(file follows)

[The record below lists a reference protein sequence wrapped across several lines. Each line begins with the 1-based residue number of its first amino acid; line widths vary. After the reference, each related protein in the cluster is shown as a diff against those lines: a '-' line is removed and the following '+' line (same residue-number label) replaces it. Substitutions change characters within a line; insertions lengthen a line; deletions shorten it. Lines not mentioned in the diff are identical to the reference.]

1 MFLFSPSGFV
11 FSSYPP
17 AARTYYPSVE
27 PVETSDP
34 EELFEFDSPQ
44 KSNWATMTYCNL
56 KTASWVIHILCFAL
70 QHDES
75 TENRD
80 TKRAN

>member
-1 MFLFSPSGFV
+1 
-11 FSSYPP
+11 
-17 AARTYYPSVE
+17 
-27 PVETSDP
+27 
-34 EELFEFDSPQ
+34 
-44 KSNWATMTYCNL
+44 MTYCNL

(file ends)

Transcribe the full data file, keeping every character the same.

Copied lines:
[The record below lists a reference protein sequence wrapped across several lines. Each line begins with the 1-based residue number of its first amino acid; line widths vary. After the reference, each related protein in the cluster is shown as a diff against those lines: a '-' line is removed and the following '+' line (same residue-number label) replaces it. Substitutions change characters within a line; insertions lengthen a line; deletions shorten it. Lines not mentioned in the diff are identical to the reference.]

1 MFLFSPSGFV
11 FSSYPP
17 AARTYYPSVE
27 PVETSDP
34 EELFEFDSPQ
44 KSNWATMTYCNL
56 KTASWVIHILCFAL
70 QHDES
75 TENRD
80 TKRAN

>member
-1 MFLFSPSGFV
+1 
-11 FSSYPP
+11 
-17 AARTYYPSVE
+17 
-27 PVETSDP
+27 
-34 EELFEFDSPQ
+34 
-44 KSNWATMTYCNL
+44 MTYCNL